|NASA Photo ID||ISS052-E-2625|
|Time taken||06:17:44 GMT|
4928 x 3280 pixels 720 x 480 pixels 4928 x 3280 pixels 640 x 426 pixels
|Nikon D4 Electronic Still Camera|
|4928E: 4928 x 3280 pixel CMOS sensor, 36.0mm x 23.9mm, total pixels: 16.6 million, Nikon FX format|
|4928 pixels||3280 pixels||No||No||NASA's Earth Observatory web site||Download Image|
|720 pixels||480 pixels||Yes||No||NASA's Earth Observatory web site||Download Image|
|4928 pixels||3280 pixels||No||No||Download Image|
|640 pixels||426 pixels||No||No||Download Image|
An explanation of the georeference file(s) above
In June 2017, astronauts aboard the International Space Station (ISS) were asked to take photographs of widespread wildfires on South Africa's mountainous southern coast. The local government requested this assistance through the International Charter: Space and Major Disasters. Contributors to this program, including NASA, collect remotely sensed data for events such as wildfires, floods, and volcanic eruptions in response to requests from the disaster response agencies in affected countries.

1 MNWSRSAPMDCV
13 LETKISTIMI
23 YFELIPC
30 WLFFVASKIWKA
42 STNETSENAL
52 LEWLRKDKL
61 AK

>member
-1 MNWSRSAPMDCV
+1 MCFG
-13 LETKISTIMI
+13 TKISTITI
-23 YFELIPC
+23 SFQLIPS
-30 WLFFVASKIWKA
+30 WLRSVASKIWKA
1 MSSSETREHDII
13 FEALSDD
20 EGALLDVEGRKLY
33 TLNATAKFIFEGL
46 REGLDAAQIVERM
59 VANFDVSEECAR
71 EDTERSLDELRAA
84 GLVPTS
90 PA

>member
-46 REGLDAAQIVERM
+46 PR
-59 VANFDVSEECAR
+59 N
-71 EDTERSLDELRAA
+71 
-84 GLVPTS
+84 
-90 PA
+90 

This photograph shows the section of coastline most affected in the second week of June, near the towns of Knysna and Plettenberg Bay. The Outeniqua Mountains cast wide shadows in the low light of dawn.
Natural forests on the lower mountain slopes, dense low coastal forest, and commercial timber plantations all burned fiercely, but in a patchy pattern around these two towns. Ten thousand people were evacuated from Knysna and more than 500 houses were destroyed in what International Charter managers called one the worst fires ever experienced in the area. Months of drought and very strong winds combined to fan the flames.
Smoke from numerous smoldering fires was still visible when this photograph was taken a week after the fires started. A smoke pall hung over Knysna, and a long smoke front had formed out at sea. The national highway along the coast - known as the Garden Route, due to its spectacular scenery - was closed during the height of the wildfires.